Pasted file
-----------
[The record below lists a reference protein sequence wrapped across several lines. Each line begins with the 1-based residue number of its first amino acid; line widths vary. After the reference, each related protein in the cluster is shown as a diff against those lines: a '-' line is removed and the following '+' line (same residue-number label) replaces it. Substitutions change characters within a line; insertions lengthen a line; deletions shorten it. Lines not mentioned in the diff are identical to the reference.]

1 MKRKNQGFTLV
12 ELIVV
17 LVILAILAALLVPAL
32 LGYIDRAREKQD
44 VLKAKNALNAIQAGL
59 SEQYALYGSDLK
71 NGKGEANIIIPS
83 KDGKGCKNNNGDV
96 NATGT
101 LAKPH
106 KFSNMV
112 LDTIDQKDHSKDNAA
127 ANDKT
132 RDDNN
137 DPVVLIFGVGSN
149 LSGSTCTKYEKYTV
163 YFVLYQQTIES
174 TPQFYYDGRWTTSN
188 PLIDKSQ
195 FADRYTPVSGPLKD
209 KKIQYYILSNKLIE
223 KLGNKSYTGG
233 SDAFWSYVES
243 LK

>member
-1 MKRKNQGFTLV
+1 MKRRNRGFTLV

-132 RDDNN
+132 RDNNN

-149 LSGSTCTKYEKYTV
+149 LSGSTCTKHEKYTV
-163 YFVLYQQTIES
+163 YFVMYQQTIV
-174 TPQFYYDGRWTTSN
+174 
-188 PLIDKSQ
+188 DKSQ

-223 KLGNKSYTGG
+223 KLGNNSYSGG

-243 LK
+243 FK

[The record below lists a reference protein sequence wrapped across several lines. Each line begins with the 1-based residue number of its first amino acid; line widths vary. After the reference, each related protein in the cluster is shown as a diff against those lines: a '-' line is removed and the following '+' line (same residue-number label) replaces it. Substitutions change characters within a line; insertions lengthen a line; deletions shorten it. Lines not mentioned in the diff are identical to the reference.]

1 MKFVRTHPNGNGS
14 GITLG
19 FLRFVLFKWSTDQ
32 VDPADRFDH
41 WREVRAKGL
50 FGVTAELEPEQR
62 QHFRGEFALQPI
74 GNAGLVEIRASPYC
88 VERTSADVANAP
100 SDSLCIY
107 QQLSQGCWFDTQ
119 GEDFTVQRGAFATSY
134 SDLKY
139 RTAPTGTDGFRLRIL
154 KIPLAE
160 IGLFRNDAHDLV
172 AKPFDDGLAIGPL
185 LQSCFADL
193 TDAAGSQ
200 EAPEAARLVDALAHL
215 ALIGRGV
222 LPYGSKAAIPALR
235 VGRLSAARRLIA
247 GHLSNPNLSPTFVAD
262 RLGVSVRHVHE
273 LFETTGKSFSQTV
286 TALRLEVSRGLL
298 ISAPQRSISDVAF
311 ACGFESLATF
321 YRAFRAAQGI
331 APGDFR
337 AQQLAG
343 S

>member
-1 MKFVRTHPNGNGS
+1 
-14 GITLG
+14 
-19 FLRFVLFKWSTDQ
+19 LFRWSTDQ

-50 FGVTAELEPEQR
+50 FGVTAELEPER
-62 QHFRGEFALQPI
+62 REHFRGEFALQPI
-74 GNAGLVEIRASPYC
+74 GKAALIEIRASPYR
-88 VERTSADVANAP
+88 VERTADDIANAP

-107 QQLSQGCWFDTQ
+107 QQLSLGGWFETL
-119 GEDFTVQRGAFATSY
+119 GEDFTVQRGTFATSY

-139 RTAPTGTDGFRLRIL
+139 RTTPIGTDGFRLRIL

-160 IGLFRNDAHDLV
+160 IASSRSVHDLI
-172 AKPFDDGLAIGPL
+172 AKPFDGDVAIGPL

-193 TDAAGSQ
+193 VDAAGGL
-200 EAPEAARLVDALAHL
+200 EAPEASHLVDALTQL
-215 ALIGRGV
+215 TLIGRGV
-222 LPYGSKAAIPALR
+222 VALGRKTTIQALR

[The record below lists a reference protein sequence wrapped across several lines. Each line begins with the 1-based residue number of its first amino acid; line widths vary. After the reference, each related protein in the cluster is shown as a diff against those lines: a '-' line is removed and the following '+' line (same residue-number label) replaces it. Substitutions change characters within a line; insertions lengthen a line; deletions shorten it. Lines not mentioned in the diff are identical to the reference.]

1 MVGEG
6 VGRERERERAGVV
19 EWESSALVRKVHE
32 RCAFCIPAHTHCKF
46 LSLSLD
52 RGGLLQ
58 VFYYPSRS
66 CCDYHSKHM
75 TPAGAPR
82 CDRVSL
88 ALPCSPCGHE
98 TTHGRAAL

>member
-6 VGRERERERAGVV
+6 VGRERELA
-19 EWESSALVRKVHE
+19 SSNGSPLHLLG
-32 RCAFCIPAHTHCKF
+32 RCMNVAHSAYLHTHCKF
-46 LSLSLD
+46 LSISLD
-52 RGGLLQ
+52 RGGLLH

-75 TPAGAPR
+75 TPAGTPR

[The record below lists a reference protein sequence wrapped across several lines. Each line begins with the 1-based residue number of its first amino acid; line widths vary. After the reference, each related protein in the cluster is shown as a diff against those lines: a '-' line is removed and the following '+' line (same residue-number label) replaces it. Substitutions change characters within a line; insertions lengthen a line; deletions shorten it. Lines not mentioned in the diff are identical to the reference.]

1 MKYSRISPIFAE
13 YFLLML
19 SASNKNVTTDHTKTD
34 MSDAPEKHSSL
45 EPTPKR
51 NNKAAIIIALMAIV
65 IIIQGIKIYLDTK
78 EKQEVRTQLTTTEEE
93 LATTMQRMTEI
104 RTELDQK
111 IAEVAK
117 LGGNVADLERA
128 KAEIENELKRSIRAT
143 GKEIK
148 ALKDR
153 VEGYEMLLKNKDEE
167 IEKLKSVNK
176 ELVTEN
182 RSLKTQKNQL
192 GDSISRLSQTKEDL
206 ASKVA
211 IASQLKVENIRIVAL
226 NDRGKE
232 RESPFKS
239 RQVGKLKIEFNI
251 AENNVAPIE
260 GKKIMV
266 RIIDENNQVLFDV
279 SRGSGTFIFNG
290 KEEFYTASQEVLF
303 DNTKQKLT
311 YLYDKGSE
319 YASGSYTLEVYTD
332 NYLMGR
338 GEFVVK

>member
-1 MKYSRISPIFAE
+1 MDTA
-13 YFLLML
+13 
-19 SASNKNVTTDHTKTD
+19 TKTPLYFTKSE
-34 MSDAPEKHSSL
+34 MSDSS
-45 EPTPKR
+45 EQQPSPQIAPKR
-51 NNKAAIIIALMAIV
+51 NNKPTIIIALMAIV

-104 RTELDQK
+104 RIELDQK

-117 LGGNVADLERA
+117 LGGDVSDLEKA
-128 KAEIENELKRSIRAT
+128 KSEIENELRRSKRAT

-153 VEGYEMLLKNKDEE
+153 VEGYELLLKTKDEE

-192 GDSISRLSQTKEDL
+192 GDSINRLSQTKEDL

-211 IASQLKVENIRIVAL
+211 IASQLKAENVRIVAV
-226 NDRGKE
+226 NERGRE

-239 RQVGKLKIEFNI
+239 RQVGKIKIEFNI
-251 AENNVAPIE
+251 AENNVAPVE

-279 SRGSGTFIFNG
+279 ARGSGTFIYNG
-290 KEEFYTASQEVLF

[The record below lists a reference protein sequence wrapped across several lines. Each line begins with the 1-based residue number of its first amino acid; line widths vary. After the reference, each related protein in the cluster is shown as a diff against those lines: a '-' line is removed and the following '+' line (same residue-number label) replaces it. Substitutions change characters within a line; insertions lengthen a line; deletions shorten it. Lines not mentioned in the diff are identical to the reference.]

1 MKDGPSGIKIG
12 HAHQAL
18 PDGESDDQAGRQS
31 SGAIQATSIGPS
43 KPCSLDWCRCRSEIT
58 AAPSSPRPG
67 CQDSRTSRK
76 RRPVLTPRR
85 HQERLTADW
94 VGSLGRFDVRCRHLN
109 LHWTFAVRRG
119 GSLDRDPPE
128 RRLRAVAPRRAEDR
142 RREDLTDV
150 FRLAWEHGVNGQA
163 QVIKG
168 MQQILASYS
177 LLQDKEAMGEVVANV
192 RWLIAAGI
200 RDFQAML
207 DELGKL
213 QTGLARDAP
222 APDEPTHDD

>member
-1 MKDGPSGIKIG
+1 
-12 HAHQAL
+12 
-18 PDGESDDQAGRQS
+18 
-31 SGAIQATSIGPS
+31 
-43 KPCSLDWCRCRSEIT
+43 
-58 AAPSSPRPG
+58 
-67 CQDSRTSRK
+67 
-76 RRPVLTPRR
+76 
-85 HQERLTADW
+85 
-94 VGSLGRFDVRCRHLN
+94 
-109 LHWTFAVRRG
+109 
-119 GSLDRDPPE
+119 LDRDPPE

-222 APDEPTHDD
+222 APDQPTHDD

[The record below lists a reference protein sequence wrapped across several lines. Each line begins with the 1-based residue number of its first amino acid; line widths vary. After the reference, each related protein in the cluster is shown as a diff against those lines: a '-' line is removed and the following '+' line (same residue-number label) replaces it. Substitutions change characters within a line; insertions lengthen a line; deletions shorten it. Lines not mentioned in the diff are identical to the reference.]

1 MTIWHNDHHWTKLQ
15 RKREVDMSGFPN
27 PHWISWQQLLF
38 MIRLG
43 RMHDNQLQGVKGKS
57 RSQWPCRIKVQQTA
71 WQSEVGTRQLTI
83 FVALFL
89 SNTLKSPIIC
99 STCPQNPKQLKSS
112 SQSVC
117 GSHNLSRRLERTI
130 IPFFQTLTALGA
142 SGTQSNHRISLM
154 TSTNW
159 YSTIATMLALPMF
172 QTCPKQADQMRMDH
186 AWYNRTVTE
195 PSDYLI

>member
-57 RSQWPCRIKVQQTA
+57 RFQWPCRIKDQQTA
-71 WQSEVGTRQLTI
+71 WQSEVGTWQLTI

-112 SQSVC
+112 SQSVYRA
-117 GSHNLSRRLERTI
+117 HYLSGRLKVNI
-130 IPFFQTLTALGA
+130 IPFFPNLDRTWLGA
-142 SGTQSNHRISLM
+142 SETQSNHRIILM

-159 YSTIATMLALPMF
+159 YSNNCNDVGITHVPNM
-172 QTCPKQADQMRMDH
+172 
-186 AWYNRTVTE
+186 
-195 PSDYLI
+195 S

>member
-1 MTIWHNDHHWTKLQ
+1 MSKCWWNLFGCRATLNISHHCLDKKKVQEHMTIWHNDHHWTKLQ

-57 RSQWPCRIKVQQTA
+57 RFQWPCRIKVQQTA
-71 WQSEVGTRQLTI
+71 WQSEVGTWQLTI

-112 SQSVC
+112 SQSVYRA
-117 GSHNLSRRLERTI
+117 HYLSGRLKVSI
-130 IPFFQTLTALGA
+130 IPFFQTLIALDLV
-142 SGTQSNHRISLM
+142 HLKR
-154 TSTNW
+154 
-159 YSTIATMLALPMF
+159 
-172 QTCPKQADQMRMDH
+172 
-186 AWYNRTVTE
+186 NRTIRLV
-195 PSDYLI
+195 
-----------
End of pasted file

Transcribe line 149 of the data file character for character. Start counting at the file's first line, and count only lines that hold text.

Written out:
128 KAEIENELKRSIRAT